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Hutková, Karolina
Languages: English
Types: Doctoral thesis
Subjects: DA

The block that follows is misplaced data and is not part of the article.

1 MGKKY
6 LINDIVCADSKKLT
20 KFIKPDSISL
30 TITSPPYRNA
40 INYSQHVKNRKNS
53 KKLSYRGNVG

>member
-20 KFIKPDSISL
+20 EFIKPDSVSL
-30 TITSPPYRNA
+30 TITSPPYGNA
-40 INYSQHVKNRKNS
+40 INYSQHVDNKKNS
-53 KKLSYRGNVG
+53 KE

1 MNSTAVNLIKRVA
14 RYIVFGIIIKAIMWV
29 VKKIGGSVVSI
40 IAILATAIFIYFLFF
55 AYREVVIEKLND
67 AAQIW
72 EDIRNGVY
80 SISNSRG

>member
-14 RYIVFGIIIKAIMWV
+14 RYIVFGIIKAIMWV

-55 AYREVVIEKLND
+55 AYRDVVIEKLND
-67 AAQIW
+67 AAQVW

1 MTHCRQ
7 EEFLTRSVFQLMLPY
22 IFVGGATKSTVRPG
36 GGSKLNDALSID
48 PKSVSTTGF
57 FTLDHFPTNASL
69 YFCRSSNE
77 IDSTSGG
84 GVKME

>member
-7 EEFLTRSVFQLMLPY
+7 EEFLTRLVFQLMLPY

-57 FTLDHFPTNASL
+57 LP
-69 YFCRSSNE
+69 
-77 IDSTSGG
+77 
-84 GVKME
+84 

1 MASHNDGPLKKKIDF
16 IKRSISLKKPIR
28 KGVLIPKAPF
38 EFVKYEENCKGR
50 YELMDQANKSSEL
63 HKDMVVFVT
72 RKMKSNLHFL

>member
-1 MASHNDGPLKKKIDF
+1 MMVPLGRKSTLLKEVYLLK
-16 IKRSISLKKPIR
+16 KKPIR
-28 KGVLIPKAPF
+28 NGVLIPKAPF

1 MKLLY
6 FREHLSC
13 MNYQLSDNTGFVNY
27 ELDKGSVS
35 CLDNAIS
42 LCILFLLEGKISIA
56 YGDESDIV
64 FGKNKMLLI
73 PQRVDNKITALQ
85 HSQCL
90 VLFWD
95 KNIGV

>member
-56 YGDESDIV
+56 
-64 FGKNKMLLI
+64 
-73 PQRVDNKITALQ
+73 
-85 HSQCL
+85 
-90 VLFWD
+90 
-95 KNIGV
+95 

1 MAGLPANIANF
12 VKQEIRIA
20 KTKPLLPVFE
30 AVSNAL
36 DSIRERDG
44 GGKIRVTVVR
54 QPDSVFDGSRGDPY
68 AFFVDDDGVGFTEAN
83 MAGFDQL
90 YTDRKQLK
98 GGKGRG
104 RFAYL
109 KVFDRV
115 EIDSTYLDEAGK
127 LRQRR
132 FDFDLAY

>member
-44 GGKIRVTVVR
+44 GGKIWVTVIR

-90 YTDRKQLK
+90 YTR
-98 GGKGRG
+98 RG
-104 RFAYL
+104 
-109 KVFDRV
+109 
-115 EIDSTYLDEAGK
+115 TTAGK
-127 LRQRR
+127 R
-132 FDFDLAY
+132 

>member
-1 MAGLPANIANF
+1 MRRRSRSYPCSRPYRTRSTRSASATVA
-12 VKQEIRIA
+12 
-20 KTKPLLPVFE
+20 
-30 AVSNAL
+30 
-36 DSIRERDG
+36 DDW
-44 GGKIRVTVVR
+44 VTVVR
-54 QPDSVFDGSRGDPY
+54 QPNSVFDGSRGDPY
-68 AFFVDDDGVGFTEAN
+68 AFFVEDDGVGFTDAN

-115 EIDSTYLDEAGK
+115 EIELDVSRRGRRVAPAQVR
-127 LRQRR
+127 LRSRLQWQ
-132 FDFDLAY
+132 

Bengal raw silk was never renowned for its high quality, yet it attracted the interest of the European trading companies from the seventeenth century. This thesis explores the English East India Company’s silk manufacturing activities in Bengal and the Company’s trade in Bengal raw silk in the late-eighteenth and early-nineteenth centuries. The Company’s interest in Bengal raw silk was driven both by economic and political factors – profit maximization and mercantilist ideas about governance. The English East India Company considered Bengal raw silk to be an item with potential high returns as the British silk weaving industry required supplies of raw material unavailable domestically. However, the quality of the Bengal raw silk was low and it could not be easily used in British weaving. Britain thus relied on the importation of raw silk from Italy, Turkey and the Mediterranean region. The English East India Company saw an opportunity to replace these supplies with silk imported from Bengal. In order to improve the quality of the raw silk produced in Bengal, the Company decided to adopt the Piedmontese system of silk reeling – the most advanced reeling system in Europe. The thesis shows that this new system of reeling was profitable. Yet, the quality of the Bengal raw silk did not improve as much as expected: a large part of the silk produced was of substandard quality. My thesis argues that the primary reason why substandard raw silk was produced was the inadequate institutional framework of production which facilitated principal-agent problems.
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